Night Gallery’s adaptation of Conrad Aiken’s story “Silent Snow, Secret Snow,” narrated by the great Orson Welles is reviewed here.
“Silent Snow, Secret Snow” ***
Teleplay by Gene R. Kearney, Story by Conrad Aiken
Directed by Gene R. Kearney
Orson Welles as the Narrator
Lonny Chapman as Paul’s Father
Lisabeth Hush as Paul’s Mother
Radames Pera as Paul Hasleman
Jason Wingreen as the Doctor
Frances Spanier as Miss Buell
Patti Cohoon as Dierdre
Conrad Aiken’s classic short story “Silent Snow, Secret Snow” is challenging to adapt for the screen as it largely takes place inside the mind of a ten-year old boy as he gradually withdraws from reality. The unusual step, for Night Gallery, was to employ voice-over narration of Aiken’s beautiful prose, and they got the perfect voice to do it, that of Orson Welles. When you hear the cliché “I could listen to him read the phone book,” I’d say just about the only person I’d make that statement about would be Welles.
Insinuating, intoxicating, involving, Welles’ narration is spellbinding and helps to set a mood, aided wonderfully by Gene Kearney’s direction and the musical score of Paul Glass. These elements work wonderfully, while the reasons for the boy’s thoughts and actions remained troublingly mystifying for me upon first viewing. A second viewing proved more satisfying, but a viewer can’t be expected to watch something twice to see if he finds it more enriching upon further viewing. So I have given this a three-star rating, which splits the difference between my two viewings of the story, the first one fairly frustrating, the second more appreciative.
We begin with young Paul (Radames Pera, known mainly for his role just after this in flashbacks as the boyhood version of David Carradine’s Caine on Kung Fu), awakening one morning and realizing that he normally hears the postman’s heavy, clomping steps up the sidewalks, but this morning they are muffled and Paul knows that the reason is because it has snowed. But when he looks outside, there is no snow.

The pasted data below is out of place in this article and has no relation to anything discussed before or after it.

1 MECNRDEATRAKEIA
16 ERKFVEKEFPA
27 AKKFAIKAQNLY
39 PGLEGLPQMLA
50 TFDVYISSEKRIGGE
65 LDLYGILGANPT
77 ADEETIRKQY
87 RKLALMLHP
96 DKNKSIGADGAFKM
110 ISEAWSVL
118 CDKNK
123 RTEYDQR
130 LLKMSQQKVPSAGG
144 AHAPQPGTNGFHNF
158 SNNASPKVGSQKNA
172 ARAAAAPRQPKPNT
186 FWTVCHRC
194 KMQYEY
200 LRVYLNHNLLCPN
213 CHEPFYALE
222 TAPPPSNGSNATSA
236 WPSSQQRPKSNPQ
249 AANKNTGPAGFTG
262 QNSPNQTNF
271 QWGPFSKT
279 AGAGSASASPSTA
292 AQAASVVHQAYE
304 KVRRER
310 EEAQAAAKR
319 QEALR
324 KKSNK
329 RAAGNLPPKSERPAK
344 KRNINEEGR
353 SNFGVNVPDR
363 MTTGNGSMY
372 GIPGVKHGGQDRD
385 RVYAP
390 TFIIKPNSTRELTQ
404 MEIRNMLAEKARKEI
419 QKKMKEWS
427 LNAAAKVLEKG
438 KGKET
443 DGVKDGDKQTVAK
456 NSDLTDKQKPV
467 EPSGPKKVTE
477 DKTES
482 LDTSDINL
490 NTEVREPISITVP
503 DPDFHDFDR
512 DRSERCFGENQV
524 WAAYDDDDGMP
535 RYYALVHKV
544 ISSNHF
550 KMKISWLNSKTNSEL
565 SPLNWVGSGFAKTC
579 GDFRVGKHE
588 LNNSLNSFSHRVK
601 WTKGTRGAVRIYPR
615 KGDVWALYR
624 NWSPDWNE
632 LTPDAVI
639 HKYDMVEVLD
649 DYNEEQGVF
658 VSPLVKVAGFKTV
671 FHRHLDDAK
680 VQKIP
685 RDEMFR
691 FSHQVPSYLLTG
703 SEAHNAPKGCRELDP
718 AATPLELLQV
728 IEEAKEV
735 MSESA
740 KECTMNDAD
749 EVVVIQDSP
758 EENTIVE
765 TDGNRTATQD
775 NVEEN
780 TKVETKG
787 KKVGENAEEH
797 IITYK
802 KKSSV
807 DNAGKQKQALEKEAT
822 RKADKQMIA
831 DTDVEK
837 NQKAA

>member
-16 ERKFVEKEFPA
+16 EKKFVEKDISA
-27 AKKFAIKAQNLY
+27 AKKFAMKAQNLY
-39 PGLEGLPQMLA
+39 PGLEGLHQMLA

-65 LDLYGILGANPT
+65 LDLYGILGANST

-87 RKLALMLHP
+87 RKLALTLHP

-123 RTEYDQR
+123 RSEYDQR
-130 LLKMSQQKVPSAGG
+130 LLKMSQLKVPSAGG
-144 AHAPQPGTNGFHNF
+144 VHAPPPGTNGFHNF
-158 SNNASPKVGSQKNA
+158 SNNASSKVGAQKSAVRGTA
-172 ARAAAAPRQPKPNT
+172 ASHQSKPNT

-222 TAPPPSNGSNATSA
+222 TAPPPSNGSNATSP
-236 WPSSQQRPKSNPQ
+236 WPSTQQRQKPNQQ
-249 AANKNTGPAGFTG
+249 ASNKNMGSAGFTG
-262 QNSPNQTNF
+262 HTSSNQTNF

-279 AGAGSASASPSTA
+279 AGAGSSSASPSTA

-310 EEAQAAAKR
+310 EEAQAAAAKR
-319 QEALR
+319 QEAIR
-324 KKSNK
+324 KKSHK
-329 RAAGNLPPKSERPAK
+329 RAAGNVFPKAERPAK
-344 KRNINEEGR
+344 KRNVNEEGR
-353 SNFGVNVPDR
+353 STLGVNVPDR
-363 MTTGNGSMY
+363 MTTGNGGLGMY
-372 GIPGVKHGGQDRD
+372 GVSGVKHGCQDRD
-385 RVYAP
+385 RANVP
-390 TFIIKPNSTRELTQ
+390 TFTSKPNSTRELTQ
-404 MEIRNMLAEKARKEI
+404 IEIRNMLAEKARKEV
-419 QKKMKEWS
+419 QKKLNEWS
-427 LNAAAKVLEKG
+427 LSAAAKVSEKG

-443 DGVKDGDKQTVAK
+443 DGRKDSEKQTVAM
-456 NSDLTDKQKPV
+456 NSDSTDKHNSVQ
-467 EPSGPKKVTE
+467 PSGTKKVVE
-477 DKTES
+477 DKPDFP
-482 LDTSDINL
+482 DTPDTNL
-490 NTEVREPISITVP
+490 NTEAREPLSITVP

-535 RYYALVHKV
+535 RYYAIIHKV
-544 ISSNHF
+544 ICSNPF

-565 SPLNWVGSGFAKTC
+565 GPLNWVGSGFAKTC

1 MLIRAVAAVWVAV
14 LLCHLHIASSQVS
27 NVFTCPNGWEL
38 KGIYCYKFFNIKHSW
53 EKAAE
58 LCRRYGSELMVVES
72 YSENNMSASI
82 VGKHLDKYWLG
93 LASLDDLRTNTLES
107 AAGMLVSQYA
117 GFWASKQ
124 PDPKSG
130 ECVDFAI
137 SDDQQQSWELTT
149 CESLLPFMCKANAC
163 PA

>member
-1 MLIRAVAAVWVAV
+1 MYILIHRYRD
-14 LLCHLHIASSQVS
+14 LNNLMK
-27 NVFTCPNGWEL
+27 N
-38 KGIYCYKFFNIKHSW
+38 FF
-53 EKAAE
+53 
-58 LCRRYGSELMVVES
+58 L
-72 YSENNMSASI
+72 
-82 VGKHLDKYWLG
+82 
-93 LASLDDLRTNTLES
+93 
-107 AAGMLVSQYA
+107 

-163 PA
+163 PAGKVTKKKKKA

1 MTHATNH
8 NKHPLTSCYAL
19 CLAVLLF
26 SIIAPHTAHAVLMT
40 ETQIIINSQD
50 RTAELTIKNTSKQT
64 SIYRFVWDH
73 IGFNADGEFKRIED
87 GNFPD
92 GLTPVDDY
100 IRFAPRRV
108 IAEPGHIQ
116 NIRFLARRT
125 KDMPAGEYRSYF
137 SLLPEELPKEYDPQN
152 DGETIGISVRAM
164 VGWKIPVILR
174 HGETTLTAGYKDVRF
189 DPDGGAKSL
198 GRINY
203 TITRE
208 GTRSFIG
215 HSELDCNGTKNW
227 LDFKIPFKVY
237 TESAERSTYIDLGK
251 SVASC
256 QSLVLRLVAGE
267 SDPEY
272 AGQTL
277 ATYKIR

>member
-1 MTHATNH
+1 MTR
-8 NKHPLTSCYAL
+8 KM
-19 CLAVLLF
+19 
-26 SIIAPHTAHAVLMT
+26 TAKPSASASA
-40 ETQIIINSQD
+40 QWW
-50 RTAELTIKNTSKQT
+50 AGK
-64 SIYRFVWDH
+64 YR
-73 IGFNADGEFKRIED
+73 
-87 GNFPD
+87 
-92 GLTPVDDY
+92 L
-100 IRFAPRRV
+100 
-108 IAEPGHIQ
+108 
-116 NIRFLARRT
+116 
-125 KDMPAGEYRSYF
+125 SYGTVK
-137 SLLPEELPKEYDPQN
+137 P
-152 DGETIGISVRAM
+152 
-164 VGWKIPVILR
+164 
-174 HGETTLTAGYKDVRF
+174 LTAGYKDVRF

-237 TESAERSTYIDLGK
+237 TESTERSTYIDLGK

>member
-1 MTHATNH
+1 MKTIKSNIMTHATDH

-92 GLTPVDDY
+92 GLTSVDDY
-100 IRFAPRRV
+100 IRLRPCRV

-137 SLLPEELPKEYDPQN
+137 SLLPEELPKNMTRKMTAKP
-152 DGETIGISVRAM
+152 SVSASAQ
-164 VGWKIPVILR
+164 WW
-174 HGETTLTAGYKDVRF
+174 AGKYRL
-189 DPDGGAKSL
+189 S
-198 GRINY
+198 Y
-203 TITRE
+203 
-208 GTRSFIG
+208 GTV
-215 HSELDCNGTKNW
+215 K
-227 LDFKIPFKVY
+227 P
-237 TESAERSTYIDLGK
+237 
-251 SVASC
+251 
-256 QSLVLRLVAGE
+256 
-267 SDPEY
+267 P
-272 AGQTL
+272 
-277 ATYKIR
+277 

Later, his parents, who do not have the warmest, most empathetic relationship with their son, begin to notice that he’s acting odd, not listening, withdrawn. He gradually imagines the outside snowier and snowier, but every time he looks out the window, the ground is bare. He is afraid to explain to his parents or anyone his “new world” of snow and understandably so as it would seem to be apparently only to him.
Walking home from school one day, he becomes immersed in a wonderful scene of heavy snow as he runs through it joyfully. When he arrives home, the icicles hanging from the roof of his house are beginning to melt and he wonders if “it’s already ended.”
That night, the family doctor (Jason Wingreen, Harry the bartender at Kelsey’s Bar on All in the Family) visits as Paul’s parents have become increasingly concerned about his condition, how he is withdrawing from reality.
As the doctor questions Paul, Welles’ narration as the snow is increasingly commanding and seductive, and somewhat desperate. “I will surround your bed, pile a deep drift against the door so that no one will ever again be able to enter.
Paul tells the doctor and his parents that he just likes to think about snow, as if it’s perfectly normal, and to him, it is.
“Hurry, Paul, hurry, these last few precious hours…” Paul then breaks away from the adults and runs up to his room. When he throws open the door, there is a veritable blizzard happening inside. “Listen to us, Paul, in this white darkness we will take the place of everything.” Welles’ narration here is frightful, smothering, while the visuals of Paul embracing the snow are joyful. He revels in the snow falling on him.
His mother comes in and suddenly there is no snow. Paul shouts at her, “go away—I hate you!” Welles narration then in a low near-whisper asks, “Do you hear? We are leaning closer to you…” Paul’s face then becomes covered in a black shadow and there the story ends.
Again, a challenging, thought-provoking story. I found some of the questions I had upon the first viewing frustrating, then was able to enjoy the tale as it unfolded better the second time. I would very much be interested in hearing what other have to say about this, so if you read this and you watch the story, please send your comments.